To stop breastfeeding or even night nursing when the teeth come in, as an occasional dentist may advise, is like throwing out the baby with the bathwater. Considering the overall medical and dental health-promoting benefits and the emotional and developmental advantages of long-term breastfeeding, a more prudent approach would be frequent dental checkups and after-nursing brushing.
What about fluoride? How can I tell if my baby is getting enough?
Here's what every parent should know about fluoride:
* Fluoride helps teeth in two ways: The fluoride that baby ingests (in food or water) enter the bloodstream and gets into the teeth, strengthening the developing enamel, making it more resistant to decay. Fluoride applied topically (through toothpaste or fluoride applications by your dentist) helps strengthen the new enamel that is being formed as teeth repair themselves (called remineralization) from the normal wear and tear.
* While still inside the gums, the permanent teeth begin mineralizing and developing enamel even before birth. Fluoride administered after birth is incorporated into the developing teeth, making them stronger.
* Nature's own experiment: People living in areas where the fluoride is naturally present in the water supply have 50 percent fewer dental caries.
* Fluoride, unlike many vitamins and minerals, has a narrow range of efficacy-toxicity, meaning the right amount helps, and too much harms the teeth by making them brittle -- a condition called fluorosis. This is why fluoride is available only by prescription and must be given to a baby in the exact dosage prescribed.
* Formulas are not made with fluoride-supplemented water.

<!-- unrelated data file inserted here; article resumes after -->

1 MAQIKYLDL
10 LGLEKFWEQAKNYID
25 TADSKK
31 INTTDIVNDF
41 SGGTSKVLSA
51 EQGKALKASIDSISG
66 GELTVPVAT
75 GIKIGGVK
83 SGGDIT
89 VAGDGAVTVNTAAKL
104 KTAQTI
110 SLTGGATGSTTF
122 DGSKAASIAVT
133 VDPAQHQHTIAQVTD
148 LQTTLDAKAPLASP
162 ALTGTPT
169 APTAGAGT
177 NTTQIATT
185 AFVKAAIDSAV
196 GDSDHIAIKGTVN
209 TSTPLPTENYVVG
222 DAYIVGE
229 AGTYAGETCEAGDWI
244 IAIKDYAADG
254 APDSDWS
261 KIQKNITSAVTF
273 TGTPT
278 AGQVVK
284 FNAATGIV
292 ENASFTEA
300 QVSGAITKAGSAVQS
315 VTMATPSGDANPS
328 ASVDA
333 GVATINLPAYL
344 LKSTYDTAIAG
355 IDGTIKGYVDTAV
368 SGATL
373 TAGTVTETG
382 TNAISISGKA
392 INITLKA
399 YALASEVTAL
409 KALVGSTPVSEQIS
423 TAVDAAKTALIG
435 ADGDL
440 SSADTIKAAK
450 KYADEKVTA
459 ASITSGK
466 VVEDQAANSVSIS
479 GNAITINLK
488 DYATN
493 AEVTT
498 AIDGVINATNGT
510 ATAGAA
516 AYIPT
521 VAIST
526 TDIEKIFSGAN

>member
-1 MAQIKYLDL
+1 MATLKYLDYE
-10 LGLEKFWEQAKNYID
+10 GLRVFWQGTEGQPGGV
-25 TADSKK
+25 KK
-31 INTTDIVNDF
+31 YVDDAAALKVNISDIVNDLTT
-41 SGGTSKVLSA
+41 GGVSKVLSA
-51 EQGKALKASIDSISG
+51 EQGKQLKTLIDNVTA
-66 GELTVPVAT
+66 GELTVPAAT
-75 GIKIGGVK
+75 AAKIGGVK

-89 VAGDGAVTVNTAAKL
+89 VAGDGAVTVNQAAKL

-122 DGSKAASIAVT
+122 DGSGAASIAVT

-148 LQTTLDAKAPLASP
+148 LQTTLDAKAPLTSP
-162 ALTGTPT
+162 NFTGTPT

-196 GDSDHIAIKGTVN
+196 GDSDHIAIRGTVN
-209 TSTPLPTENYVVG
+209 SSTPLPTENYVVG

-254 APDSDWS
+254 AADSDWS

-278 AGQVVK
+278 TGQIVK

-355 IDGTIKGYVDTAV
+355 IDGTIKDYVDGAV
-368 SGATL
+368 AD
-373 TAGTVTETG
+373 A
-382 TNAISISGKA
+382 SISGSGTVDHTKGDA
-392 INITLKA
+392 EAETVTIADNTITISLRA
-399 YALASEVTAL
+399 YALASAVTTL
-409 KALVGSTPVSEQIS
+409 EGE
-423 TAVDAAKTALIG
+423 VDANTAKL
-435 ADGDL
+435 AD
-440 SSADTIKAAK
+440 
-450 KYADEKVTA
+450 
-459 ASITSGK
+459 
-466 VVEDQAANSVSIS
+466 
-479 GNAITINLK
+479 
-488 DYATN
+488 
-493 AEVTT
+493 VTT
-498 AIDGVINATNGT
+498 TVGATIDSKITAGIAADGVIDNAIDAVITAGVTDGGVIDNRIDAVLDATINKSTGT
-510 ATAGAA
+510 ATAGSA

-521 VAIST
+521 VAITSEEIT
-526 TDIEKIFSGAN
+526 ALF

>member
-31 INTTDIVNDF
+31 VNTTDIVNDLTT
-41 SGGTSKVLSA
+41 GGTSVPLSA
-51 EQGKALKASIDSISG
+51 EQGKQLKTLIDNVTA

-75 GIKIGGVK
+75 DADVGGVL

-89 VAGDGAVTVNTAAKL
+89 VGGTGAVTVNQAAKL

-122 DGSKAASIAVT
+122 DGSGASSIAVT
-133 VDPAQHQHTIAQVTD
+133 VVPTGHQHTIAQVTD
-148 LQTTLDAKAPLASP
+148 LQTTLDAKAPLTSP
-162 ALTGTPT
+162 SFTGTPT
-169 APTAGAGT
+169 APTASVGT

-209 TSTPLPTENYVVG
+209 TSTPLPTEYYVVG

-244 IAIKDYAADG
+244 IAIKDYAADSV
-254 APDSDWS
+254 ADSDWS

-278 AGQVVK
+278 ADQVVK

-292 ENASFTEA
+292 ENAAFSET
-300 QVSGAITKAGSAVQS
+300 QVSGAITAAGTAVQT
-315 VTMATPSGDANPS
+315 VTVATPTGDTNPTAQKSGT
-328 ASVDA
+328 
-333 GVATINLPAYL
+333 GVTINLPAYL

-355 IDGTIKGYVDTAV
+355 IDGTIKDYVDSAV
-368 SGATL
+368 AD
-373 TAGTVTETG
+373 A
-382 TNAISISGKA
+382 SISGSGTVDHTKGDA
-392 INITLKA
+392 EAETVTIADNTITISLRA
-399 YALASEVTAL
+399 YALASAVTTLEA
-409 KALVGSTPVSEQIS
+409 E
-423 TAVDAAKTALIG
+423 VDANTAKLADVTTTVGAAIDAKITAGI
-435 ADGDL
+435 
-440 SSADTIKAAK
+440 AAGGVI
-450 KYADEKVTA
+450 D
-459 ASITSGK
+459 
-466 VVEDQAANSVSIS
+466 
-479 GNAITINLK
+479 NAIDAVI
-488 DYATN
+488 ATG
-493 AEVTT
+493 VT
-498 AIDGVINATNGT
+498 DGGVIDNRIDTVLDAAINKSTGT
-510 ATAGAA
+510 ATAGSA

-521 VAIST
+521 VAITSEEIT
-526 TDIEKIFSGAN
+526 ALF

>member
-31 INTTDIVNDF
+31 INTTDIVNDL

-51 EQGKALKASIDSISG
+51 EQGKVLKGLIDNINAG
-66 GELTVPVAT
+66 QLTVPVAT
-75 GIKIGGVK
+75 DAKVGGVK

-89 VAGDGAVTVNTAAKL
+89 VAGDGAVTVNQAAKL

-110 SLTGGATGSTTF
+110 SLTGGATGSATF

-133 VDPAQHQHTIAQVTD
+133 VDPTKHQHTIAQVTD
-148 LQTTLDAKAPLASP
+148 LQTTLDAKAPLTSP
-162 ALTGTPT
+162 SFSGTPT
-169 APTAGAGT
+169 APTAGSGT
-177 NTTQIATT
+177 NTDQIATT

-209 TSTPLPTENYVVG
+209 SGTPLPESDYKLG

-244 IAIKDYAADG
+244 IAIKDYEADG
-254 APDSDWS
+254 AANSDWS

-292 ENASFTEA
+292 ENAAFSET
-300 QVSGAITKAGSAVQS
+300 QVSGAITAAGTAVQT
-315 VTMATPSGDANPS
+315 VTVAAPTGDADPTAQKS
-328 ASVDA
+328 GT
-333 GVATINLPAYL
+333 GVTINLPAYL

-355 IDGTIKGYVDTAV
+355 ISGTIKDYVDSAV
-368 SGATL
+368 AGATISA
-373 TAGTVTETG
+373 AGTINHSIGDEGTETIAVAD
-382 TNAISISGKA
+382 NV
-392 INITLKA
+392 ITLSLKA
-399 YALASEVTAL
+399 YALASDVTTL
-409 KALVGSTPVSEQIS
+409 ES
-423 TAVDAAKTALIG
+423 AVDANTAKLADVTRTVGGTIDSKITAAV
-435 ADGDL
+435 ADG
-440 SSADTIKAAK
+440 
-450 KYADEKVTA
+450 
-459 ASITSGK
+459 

* A pea-size dab of fluoride-containing tooth-paste is all that bay needs. Do not use both a fluoride-containing toothpaste and fluoride supplements, as this would be too much.
* The amount of fluoride naturally present in drinking water varies in different areas of the country. Check with your dentist or local water company, inquiring how many parts per million. If your tap water contains at least 0.3 parts per million, your baby doesn't need, and probably shouldn't have, fluoride supplements.
* The Committee on Nutrition of the American Academy of Pediatrics recommends that if the water baby drinks contains less than 0.3 parts per million of fluoride, baby should be given a daily supplement of 0.25 milligrams of fluoride beginning at age six month and continued (with increased dosage) until adolescence.
* Even though your local tap water may be fluoridated, some infants drink little water, and some are always quenching their thirst. Also, if you drink bottled water, it will not be fluoridated unless you specifically request it.
* Many foods, such as grains and vegetables, naturally contain fluoride. Babies can get fluoride from the following dental sources: fluoride supplements prescribed by your doctor (often combined with vitamin drops or chewable tablets), fluoride applied topically in toothpaste or in dental treatments, and a fluoridated water supply.
* The jury is still out on whether predominantly breastfed babies need fluoride supplements. At this time the evidence suggests they do not, although little fluoride enters the baby through mother's milk and this amount is not altered significantly by a change in her diet.